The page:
The Château de la Muette in Paris is the headquarters of the OECD. Image from MySociety via License: Creative Commons

The governments of 48 countries, including Germany, support the OECD’s proposal to implement a global tax standard for crypto assets by 2027: the “Crypto-Asset Reporting Framework” (CARF).

When it comes to taxes, all governments pull together, and suddenly things can happen quickly. The Crypto-Asset Reporting Framework (CARF) was only proposed about a year ago and has since been developed by the Organization for Economic Co-operation and Development (OECD). It was approved by 48 countries last week and will come into force in 2026.

This framework is intended to standardize global tax collection on crypto trading profits and close loopholes. OECD Secretary General Mathias Cormann called the decision “another important milestone towards a broad and coordinated approach to combating tax avoidance.”

Many governments fear that cryptocurrencies can be used to evade taxes because they can be transferred pseudonymously and without an intermediary. The International Monetary Fund (IMF) warned in August that crypto could cause “significant tax problems.” He estimates that a 20 percent tax on crypto profits would have brought in $100 billion globally in the boom year of 2021. In the US, some crypto-critical senators, including Elizabeth Warren and Bernie Sanders, assume that lax taxation of crypto is costing the treasury $50 billion.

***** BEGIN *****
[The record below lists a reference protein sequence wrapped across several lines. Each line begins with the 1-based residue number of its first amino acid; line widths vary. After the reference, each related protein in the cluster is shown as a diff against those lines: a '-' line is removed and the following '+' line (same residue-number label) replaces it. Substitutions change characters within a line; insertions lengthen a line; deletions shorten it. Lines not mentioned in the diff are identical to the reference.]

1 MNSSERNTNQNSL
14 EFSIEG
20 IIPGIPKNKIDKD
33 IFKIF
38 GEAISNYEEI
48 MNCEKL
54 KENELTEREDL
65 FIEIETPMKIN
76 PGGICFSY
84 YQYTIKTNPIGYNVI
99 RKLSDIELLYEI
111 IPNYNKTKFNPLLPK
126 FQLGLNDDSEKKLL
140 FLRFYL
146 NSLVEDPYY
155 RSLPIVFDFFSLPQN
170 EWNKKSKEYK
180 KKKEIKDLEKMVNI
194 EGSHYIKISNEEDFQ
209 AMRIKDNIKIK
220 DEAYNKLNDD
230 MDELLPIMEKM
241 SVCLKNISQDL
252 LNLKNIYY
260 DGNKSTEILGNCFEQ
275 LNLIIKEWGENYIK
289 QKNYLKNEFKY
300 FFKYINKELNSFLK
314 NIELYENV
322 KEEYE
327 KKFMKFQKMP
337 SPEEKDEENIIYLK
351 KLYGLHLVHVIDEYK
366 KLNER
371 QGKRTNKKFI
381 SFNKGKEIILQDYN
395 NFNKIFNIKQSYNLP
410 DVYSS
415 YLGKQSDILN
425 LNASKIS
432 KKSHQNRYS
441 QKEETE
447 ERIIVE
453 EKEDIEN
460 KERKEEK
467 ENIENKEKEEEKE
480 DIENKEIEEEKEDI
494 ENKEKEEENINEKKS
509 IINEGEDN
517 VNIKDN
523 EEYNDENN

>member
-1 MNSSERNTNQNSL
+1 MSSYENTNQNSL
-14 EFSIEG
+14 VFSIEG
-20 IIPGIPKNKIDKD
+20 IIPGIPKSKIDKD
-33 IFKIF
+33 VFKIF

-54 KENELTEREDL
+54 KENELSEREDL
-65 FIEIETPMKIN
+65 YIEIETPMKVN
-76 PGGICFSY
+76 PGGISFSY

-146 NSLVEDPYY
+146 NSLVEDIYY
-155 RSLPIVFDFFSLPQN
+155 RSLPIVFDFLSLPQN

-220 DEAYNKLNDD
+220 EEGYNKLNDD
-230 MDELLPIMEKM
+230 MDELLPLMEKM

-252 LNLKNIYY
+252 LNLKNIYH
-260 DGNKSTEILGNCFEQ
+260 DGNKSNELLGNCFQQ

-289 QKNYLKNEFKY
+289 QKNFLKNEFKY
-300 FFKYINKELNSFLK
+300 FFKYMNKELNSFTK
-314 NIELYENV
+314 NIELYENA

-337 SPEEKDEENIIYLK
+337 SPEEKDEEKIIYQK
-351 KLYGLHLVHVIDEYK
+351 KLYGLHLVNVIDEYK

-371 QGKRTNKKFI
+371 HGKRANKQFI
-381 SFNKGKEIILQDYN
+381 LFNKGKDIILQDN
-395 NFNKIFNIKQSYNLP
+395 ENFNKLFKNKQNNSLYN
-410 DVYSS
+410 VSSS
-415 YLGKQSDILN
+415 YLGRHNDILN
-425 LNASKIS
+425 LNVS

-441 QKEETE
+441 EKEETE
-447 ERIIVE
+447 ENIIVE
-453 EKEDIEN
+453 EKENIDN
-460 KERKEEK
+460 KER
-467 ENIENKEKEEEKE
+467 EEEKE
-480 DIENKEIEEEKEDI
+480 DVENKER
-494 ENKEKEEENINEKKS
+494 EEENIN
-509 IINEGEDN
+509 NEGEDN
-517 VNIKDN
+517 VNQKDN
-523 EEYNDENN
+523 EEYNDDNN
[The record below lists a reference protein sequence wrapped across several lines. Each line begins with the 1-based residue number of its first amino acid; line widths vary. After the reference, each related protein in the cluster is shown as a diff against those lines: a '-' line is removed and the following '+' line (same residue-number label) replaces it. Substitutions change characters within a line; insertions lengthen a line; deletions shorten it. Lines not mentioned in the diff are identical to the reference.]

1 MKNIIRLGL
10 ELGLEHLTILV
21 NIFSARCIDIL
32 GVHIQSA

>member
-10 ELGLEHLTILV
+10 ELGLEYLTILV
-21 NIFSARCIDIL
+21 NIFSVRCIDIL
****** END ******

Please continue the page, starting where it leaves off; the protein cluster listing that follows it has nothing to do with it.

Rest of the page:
According to the OECD, a “broad, consistent and timely implementation” of CARF should absorb this tax source. G20 finance ministers proposed CARF in October 2022 at a global tax transparency forum attended by 168 countries. There appears to be a global consensus to tax crypto profits more consistently.

The plans for CARF are already relatively concrete: It should oblige crypto service providers to collect information about their users, including the tax location and the tax identification number. If possible, the service providers must check this information for accuracy and transmit it to the responsible tax offices, which exchange it with each other.

The crypto service providers have to report several types of transactions. This not only includes switching between fiat and crypto and from crypto to crypto, but also the transfer of cryptocurrencies, both to your own wallets and as payment to the dealer or service provider. Tax-relevant profits can also be realized here. After all, the addresses of your own wallets were recorded.

The 48 countries include almost all of the relevant Western industrial nations, although not China, Russia and India. Governments promise to implement CARF into national laws by 2027 and encourage exchanges to implement it. The EU is still going beyond this timetable. The rules are to be implemented here from January 2026 through Union-wide legislation, which will be appended to the “Markets of Cryptp-Assets Regulation (MiCA)”.

Decentralized exchanges and other DeFIs do not in themselves fall under the rules. However, CARF should apply if there are people or companies behind the DeFi that could comply with the rules. This is in line with the plans of the US tax service IRS, which wants to expand the definition of a broker required to report to include anyone who is able to modify a platform in such a way that the necessary customer data becomes available – including the developers of Smart Contracts for DeFi.


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